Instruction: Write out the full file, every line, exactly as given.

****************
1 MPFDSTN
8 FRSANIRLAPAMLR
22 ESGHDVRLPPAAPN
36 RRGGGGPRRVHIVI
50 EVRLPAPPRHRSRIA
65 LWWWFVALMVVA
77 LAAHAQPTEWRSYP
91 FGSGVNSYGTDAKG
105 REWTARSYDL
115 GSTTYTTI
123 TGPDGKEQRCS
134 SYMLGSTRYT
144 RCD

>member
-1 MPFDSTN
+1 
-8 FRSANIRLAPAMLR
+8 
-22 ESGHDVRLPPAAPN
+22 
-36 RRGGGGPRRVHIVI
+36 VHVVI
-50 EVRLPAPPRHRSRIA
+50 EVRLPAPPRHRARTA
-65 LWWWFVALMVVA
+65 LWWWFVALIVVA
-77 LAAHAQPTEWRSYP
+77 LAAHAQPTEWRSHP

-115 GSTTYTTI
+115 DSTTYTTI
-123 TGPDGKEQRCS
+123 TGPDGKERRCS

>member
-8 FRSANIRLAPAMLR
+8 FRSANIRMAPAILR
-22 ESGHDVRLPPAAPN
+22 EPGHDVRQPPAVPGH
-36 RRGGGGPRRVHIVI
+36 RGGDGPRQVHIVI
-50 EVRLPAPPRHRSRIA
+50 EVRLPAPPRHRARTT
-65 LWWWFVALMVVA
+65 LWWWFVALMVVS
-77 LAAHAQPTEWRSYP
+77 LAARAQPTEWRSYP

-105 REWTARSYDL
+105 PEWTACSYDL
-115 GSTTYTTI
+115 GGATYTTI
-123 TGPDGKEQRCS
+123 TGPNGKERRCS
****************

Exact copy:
1 MPFDSTN
8 FRSANIRLAPAMLR
22 ESGHDVRLPPAAPN
36 RRGGGGPRRVHIVI
50 EVRLPAPPRHRSRIA
65 LWWWFVALMVVA
77 LAAHAQPTEWRSYP
91 FGSGVNSYGTDAKG
105 REWTARSYDL
115 GSTTYTTI
123 TGPDGKEQRCS
134 SYMLGSTRYT
144 RCD

>member
-1 MPFDSTN
+1 
-8 FRSANIRLAPAMLR
+8 
-22 ESGHDVRLPPAAPN
+22 
-36 RRGGGGPRRVHIVI
+36 VHVVI
-50 EVRLPAPPRHRSRIA
+50 EVRLPAPPRHRARTA
-65 LWWWFVALMVVA
+65 LWWWFVALIVVA
-77 LAAHAQPTEWRSYP
+77 LAAHAQPTEWRSHP

-115 GSTTYTTI
+115 DSTTYTTI
-123 TGPDGKEQRCS
+123 TGPDGKERRCS

>member
-8 FRSANIRLAPAMLR
+8 FRSANIRMAPAILR
-22 ESGHDVRLPPAAPN
+22 EPGHDVRQPPAVPGH
-36 RRGGGGPRRVHIVI
+36 RGGDGPRQVHIVI
-50 EVRLPAPPRHRSRIA
+50 EVRLPAPPRHRARTT
-65 LWWWFVALMVVA
+65 LWWWFVALMVVS
-77 LAAHAQPTEWRSYP
+77 LAARAQPTEWRSYP

-105 REWTARSYDL
+105 PEWTACSYDL
-115 GSTTYTTI
+115 GGATYTTI
-123 TGPDGKEQRCS
+123 TGPNGKERRCS